The Environment Agency has launched an investigation after its new £3.8m flood prevention scheme leaked at the first time of asking.

Sunday night’s tide was high enough to force agency staff to close the flood gate that was built to protect the Steam Packet pub in Totnes.

But the water still got through to flood part of the pub car park.

At first it was thought a mooring rope had fouled a flap valve on the new barrier, allowing the tide in.

But after the car park flooded during a second high tide on Monday night, after the valve had been checked, an agency spokes­man said: “We need to get to the bottom of what the problem is. I think we will be looking at all options.”

The flood gate is one of four installed as part of the scheme designed to protect more than 200 homes and 204 commercial premises deemed at risk from flooding.

It has involved raising 1.4km of flood defence walls, as well as building the four steel flood gates – two at the Steam Packet Inn, one at New Walk, and a fourth at Dye House Quay.

The flood gate at the Steam Packet was the first to be tested druing this week’s high tides.

At first it was uncertain whether the water had leaked through the gate itself or come up through a drain inside the car park.

Initially a stray mooring rope was blamed for the problem.

The Environment Agency issued a statement on Monday saying its staff “investigated and found that a mooring line from a boat had got stuck under the flap valve.

“This meant the flap did not seal when the tide came up, allowing river water to pipe through into the car park.

“The line has been changed, and the Environment Agency will be in attendance for tonight’s high tide.”

But after the water got through again on Monday, a spokes­man said the agency would be investigating what had gone wrong.

Steam Packet manager Ian Durrance said the water had managed to get into the pub car park but put it down to “teething troubles”.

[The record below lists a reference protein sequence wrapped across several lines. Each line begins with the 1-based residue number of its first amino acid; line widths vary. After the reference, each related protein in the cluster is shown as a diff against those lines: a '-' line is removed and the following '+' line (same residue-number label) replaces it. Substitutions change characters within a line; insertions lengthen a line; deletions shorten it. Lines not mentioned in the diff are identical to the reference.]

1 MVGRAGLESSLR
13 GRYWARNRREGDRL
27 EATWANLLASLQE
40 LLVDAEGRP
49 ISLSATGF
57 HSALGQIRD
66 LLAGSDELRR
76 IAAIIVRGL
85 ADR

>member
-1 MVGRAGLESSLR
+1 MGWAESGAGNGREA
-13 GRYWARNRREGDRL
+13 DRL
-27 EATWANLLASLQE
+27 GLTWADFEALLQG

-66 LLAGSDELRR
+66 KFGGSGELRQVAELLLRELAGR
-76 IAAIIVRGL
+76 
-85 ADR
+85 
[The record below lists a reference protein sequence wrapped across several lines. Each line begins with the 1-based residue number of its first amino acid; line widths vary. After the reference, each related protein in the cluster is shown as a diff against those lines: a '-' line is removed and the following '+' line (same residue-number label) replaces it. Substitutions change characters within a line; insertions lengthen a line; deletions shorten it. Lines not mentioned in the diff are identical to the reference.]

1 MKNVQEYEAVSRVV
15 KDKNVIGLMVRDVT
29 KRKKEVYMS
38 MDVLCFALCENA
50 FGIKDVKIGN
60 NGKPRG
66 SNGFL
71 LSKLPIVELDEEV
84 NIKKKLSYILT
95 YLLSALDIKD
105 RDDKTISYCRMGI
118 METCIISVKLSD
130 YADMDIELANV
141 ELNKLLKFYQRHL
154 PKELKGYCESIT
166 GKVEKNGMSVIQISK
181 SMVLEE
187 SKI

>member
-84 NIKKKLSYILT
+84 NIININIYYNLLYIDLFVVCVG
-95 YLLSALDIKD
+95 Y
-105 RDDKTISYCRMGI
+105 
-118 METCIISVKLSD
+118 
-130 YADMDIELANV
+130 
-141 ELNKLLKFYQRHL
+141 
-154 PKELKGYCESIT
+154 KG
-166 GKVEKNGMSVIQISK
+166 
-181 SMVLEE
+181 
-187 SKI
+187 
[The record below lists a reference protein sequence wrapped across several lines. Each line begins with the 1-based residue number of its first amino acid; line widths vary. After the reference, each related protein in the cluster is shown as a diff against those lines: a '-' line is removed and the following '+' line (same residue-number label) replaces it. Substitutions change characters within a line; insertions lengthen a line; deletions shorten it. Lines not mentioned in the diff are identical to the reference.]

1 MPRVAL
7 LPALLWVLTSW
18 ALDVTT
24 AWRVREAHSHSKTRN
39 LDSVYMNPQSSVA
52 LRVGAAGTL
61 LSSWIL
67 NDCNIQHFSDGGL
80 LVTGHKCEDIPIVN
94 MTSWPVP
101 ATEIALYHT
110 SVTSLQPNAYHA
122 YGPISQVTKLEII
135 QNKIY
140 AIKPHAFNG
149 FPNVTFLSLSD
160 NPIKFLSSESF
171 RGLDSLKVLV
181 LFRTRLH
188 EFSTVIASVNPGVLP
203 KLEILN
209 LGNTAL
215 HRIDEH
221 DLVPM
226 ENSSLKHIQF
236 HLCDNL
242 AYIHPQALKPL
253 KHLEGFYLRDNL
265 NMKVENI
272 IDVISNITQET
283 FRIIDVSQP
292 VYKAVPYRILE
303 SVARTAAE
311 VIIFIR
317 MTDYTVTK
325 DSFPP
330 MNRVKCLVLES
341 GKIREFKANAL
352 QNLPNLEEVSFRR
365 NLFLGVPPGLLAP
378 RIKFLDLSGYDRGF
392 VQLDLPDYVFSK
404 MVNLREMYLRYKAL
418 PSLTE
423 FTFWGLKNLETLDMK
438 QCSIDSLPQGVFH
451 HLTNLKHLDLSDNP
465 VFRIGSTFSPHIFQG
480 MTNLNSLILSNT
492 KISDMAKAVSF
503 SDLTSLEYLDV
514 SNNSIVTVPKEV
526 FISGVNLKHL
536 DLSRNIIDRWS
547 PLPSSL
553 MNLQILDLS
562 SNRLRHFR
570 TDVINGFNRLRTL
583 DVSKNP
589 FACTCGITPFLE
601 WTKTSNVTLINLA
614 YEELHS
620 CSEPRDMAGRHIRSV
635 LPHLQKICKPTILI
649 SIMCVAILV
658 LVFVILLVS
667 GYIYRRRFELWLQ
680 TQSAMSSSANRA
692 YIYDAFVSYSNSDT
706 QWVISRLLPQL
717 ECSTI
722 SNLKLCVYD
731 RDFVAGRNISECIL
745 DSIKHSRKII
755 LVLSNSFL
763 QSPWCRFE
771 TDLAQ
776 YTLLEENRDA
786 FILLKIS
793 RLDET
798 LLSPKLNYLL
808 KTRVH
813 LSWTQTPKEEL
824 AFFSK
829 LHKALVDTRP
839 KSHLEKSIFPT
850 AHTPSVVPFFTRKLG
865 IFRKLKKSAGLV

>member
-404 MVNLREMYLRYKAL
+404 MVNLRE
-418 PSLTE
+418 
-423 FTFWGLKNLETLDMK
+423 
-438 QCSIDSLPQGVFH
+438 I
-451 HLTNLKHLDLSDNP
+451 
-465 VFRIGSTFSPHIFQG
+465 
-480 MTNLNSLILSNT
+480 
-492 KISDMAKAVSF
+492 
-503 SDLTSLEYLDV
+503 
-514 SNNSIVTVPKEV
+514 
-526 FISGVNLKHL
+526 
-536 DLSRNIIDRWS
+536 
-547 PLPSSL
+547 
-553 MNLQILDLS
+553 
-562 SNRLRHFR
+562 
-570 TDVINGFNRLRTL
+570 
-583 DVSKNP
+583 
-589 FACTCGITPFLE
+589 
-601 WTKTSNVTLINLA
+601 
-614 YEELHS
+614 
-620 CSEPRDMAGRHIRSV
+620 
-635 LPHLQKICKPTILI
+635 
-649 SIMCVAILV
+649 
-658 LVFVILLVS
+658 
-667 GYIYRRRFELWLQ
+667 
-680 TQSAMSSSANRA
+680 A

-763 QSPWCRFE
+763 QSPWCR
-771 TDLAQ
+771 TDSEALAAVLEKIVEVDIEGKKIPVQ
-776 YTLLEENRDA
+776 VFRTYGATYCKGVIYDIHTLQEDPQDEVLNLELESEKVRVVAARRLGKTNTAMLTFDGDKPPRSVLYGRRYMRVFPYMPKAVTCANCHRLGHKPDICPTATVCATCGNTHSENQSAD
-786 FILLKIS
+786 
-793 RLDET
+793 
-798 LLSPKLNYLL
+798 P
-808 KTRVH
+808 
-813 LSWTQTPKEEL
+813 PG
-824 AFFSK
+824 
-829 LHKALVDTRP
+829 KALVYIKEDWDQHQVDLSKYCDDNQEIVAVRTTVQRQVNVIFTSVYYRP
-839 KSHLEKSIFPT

He said the Environment Agency was planning to sort out the problem and added: “It has taken them six months to do the scheme, so another day or so won’t matter.”

Work on the flood scheme actually began in June last year. In the last eight years, the town centre has twice come close to flooding and in 2014 it water came within an inch of causing a disaster, as combination of high tides and a storm surge left the River Dart so close to overtopping flood defence walls.

One of the last parts of the project to be completed was the installation of glass walls to raise the height of the defences in the area of the Waterside Bistro and other buildings at Mill Tail, which was carried out a fortnight ago. The agency is planning to mark the completion of the project in October this year with an opening ceremony.

Meanwhile, no amount of flood protection schemes can save unlucky drivers who park in the wrong place during a high tide.

A Nissan was in line for a soaking as the tide reached its peak on Monday night while the vehicle was parked on the Ashford slipway off The Plains just before 9pm on Monday.

The spot is notorious for giving drivers that sinking feeling when they return to their cars to discover that finding the town centre parking space was not as fortuitous as they had originally believed.